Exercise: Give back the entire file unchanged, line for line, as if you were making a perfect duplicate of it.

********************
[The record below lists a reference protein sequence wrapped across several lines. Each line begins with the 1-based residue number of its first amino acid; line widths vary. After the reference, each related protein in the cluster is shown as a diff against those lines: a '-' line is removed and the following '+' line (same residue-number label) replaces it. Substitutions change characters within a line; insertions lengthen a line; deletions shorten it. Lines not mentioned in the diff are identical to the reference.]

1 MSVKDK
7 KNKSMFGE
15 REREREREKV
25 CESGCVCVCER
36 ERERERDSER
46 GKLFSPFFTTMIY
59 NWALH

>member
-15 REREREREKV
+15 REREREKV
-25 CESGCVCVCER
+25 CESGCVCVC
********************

[The record below lists a reference protein sequence wrapped across several lines. Each line begins with the 1-based residue number of its first amino acid; line widths vary. After the reference, each related protein in the cluster is shown as a diff against those lines: a '-' line is removed and the following '+' line (same residue-number label) replaces it. Substitutions change characters within a line; insertions lengthen a line; deletions shorten it. Lines not mentioned in the diff are identical to the reference.]

1 MSVKDK
7 KNKSMFGE
15 REREREREKV
25 CESGCVCVCER
36 ERERERDSER
46 GKLFSPFFTTMIY
59 NWALH

>member
-15 REREREREKV
+15 REREREKV
-25 CESGCVCVCER
+25 CESGCVCVC